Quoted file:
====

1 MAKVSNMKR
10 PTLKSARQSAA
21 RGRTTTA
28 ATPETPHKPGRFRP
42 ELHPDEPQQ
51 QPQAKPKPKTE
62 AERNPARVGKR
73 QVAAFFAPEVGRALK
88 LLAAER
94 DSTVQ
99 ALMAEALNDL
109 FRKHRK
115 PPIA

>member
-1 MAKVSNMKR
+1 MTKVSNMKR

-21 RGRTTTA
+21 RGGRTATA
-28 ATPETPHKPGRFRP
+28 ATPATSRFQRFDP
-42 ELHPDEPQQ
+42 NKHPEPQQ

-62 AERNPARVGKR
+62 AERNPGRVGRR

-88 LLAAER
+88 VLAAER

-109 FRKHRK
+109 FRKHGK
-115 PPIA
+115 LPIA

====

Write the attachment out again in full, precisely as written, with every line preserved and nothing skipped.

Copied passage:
1 MAKVSNMKR
10 PTLKSARQSAA
21 RGRTTTA
28 ATPETPHKPGRFRP
42 ELHPDEPQQ
51 QPQAKPKPKTE
62 AERNPARVGKR
73 QVAAFFAPEVGRALK
88 LLAAER
94 DSTVQ
99 ALMAEALNDL
109 FRKHRK
115 PPIA

>member
-1 MAKVSNMKR
+1 MTKVSNMKR

-21 RGRTTTA
+21 RGGRTATA
-28 ATPETPHKPGRFRP
+28 ATPATSRFQRFDP
-42 ELHPDEPQQ
+42 NKHPEPQQ

-62 AERNPARVGKR
+62 AERNPGRVGRR

-88 LLAAER
+88 VLAAER

-109 FRKHRK
+109 FRKHGK
-115 PPIA
+115 LPIA